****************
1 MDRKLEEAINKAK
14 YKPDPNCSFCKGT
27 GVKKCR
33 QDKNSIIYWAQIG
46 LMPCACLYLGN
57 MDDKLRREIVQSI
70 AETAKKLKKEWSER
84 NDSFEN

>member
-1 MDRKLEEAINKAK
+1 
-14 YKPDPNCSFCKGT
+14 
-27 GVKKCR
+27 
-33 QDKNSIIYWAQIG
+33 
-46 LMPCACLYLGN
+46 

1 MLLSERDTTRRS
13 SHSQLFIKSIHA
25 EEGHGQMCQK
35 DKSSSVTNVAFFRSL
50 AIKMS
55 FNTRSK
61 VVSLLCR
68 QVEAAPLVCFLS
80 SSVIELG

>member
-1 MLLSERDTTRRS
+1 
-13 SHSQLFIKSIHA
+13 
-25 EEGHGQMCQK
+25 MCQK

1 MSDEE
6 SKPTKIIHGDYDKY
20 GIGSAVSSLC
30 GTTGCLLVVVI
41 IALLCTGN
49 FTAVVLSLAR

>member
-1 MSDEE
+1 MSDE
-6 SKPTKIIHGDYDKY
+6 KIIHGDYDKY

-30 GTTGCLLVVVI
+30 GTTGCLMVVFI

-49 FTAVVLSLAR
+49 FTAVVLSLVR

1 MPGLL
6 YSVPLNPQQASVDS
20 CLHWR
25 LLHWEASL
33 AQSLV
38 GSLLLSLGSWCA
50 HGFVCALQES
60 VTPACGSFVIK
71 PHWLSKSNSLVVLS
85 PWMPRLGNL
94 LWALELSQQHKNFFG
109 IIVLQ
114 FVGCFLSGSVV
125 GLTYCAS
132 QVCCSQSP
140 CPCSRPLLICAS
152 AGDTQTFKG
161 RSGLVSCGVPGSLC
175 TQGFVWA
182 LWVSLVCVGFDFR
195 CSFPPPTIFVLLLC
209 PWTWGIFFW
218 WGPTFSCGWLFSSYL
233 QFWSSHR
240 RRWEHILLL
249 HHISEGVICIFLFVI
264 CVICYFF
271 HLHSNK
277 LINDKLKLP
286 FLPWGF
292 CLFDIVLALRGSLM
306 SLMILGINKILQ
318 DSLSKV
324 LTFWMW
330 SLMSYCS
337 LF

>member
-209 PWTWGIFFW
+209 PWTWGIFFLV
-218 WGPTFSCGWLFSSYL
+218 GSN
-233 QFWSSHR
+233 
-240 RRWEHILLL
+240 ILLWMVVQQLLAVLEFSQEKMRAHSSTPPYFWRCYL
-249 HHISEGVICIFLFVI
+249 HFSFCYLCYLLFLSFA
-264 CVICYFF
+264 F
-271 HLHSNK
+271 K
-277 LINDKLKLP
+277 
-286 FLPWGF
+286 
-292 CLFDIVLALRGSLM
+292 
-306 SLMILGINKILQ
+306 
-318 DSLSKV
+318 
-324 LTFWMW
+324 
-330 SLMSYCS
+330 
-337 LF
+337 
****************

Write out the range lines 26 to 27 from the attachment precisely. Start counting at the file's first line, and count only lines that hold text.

61 VVSLLCR
68 QVEAAPLVCFLS